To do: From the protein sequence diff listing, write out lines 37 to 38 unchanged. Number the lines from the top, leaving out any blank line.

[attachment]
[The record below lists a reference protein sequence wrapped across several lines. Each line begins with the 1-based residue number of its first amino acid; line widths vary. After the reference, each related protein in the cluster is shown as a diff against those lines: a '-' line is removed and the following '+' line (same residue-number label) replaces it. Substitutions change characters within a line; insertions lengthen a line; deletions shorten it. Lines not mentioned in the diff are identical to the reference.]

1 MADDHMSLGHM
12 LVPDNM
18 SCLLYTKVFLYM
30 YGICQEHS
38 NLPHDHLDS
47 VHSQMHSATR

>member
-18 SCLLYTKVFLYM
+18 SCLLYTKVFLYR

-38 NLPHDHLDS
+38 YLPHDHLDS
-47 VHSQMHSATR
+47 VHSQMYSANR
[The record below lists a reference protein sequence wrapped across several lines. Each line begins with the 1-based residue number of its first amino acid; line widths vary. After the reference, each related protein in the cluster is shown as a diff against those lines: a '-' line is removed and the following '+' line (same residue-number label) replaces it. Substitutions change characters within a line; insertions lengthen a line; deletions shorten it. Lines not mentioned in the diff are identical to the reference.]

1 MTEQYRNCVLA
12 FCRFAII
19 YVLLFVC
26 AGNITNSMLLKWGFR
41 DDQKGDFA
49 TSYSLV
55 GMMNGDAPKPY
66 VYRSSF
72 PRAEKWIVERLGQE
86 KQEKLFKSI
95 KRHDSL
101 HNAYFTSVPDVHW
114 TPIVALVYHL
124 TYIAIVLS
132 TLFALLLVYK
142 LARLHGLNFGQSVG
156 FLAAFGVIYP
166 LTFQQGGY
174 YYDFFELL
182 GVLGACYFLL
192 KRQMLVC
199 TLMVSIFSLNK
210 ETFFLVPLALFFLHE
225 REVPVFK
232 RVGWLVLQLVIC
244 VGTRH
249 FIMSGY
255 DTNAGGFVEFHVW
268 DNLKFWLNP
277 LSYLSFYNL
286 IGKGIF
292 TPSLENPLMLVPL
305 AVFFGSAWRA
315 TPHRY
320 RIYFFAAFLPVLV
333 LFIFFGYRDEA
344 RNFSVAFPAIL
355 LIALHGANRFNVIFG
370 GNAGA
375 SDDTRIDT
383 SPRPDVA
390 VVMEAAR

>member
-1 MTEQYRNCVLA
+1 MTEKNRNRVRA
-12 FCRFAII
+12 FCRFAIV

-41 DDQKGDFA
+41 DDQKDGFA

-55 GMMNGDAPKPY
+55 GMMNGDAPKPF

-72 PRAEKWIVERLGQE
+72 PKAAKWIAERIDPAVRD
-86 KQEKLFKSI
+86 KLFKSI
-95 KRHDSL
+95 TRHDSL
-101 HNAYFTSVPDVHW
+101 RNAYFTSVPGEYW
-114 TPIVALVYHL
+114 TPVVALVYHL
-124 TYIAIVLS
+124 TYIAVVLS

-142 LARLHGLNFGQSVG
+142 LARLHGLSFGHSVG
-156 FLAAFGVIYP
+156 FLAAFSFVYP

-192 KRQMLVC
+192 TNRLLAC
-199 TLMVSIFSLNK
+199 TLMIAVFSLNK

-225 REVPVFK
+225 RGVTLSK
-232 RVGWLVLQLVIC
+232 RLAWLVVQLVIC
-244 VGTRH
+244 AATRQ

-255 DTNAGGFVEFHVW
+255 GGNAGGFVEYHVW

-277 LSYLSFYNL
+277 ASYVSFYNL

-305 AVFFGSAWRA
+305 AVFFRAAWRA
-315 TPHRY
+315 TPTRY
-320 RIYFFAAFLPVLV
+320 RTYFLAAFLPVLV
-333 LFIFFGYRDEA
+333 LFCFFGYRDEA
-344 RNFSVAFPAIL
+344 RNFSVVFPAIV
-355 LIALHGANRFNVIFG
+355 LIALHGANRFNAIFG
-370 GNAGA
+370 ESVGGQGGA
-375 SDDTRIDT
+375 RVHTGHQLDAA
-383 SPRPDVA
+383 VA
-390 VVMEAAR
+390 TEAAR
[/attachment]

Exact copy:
199 TLMVSIFSLNK
210 ETFFLVPLALFFLHE